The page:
Some of the more dominant dances are those of the Charros. These dancers represent cowboys from the upper class. Their costume is made up of a sequin cape covered with embroidery over a black suit and vest, white dress shirt with a tie and a huge, circular ostrich feather headdress. Many of the dancers wore botas over their lower pant legs and pointed cowboy boots. All of their masks were pink with different eye colors, but blue seemed to be a dominant color.

Another popular dance is that of the Catrines. The Catrines are making fun of the French dandies who were seen in Puebla and Tlaxcala in the 19th century. They wear a top hat, tails, gloves, sashes around their waists, a long white cape attached to the back of their head and carry black umbrellas to protect their fair skin from the heat of the sun. All of the Catrine dances that I saw had female partners wearing the mini dresses and high heels. During this fast paced dance the Catrines used castanets to emphasize the beat of the music.

The dance of the Españoles was equally as popular during the time I was there. The men wore sequin and studded pedal pushers, long-sleeve tops, cowboy boots and huge feather headdresses. It was interesting to note that many of their costumes had cartoon characters from the USA beaded on the front and back panels of their tops such as Mickey Mouse, Shrek, Peter Pan, Bugs Bunny, Tinker Bell, etc. Their clothing is based the costume of the bullfighter, which is still popular in Tlaxcala City today.

Another camada that I photographed was the Chivarrudos. These dancers are representative of the lower-classs mestizo cowboys. They were responsible for the cattle drives in Tlaxcala in the late 19th and early 20th centuries. This camada doesn't have a female dance partner. These dancers wear cardboard hats with geometric designs, furry chaps and a sportscoat. In between their legs they ride a minature horse along with carrying a whip.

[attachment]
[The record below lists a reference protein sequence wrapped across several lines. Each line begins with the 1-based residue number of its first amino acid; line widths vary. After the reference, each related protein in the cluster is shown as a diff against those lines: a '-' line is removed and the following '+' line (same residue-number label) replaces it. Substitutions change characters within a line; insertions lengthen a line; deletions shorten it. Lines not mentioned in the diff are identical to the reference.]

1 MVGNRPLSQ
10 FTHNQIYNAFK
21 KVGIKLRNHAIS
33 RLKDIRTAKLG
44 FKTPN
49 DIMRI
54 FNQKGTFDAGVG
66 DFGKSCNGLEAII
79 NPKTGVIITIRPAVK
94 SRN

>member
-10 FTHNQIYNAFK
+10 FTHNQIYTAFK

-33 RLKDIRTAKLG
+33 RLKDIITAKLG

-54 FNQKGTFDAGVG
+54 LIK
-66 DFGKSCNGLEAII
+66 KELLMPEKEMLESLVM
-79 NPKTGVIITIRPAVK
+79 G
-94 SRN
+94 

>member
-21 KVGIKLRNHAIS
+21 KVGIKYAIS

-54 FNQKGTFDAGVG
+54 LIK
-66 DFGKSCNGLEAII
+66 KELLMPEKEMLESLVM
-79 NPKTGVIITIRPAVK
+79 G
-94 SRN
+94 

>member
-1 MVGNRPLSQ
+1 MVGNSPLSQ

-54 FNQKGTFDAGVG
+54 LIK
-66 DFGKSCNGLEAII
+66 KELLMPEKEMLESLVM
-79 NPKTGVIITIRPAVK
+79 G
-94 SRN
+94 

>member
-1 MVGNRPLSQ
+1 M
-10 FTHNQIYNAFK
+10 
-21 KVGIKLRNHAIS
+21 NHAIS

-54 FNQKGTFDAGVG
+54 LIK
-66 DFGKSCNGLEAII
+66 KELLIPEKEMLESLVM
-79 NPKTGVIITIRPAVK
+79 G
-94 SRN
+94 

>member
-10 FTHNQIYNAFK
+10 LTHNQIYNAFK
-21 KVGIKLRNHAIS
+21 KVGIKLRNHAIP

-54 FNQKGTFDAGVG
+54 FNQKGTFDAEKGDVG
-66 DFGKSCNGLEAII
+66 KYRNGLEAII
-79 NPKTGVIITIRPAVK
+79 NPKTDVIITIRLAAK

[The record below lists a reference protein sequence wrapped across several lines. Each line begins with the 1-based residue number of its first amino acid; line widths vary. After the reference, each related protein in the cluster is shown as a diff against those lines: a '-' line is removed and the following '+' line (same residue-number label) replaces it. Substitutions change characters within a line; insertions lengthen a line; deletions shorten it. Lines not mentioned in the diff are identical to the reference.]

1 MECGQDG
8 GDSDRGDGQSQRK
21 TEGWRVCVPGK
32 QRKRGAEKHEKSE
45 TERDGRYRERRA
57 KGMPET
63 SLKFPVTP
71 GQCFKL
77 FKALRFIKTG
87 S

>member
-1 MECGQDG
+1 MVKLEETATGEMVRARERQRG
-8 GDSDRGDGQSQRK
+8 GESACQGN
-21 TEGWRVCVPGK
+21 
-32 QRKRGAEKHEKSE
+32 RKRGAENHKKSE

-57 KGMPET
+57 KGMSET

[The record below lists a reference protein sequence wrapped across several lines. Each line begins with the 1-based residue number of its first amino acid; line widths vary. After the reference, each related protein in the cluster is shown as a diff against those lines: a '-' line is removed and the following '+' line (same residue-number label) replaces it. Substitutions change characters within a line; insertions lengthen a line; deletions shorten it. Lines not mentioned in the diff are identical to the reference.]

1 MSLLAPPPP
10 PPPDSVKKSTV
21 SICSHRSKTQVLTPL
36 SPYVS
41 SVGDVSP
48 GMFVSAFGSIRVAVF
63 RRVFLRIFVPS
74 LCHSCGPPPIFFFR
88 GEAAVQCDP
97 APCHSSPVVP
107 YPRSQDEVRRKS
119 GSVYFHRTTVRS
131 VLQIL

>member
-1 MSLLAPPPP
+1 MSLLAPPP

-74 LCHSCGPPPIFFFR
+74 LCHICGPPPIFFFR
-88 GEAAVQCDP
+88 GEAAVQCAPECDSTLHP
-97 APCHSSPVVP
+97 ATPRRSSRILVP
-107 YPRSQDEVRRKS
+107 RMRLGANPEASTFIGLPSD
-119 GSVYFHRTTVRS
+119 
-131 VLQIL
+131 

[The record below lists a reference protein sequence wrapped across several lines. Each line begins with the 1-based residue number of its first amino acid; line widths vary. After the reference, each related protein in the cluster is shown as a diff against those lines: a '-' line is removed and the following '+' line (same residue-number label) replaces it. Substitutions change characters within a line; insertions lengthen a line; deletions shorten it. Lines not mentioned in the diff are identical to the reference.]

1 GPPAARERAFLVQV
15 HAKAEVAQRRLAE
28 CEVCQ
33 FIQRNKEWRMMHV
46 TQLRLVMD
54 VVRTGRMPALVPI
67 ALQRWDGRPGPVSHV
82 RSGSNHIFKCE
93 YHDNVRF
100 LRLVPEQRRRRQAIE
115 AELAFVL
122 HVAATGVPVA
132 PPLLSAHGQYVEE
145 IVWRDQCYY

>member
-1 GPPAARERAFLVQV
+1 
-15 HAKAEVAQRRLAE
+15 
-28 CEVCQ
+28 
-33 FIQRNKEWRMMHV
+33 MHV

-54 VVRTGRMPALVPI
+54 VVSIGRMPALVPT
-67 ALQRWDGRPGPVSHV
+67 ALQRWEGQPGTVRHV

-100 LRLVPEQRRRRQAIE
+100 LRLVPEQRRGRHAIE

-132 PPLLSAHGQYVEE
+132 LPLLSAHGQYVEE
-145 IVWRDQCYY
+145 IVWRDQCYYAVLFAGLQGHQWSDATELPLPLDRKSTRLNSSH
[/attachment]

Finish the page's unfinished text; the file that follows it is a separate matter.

The entire celebration was a visual overdose as there was dancing on all four sides of the zócalo once the parade ended on the 7th that lasted until 11PM at night. The queen of carnival was crowned that evening. On Saturday and Sunday the dancing took place from 9AM to around midnight once again on all four sides of the zócalo. On the 12th there was a children’s parade where all the children were dressed up in their respective carnival costumes. It was impossible to photograph all the groups because there was so much going on at once. It was truly a joyous and colorful celebration that I will never forget!
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Eyes Opened and Shut
Eyes Opened and Shut
Español dancer in green and white
Español dancer in green and white
A Sea of Color
A Sea of Color
Carnival Dancer looking down
Carnival Dancer looking down
Catrine with rose in mouth
Catrine with rose in mouth
Español dancer and Catrine Clown
Español dancer and Catrine Clown
Charro in green
Charro in green
Carnival kids
Carnival kids
Boys just wanna have fun
Boys just wanna have fun
Cha cha cha
Cha cha cha
Charro in stars and stripes
Charro in stars and stripes
Pair of Español dancers
Pair of Español dancers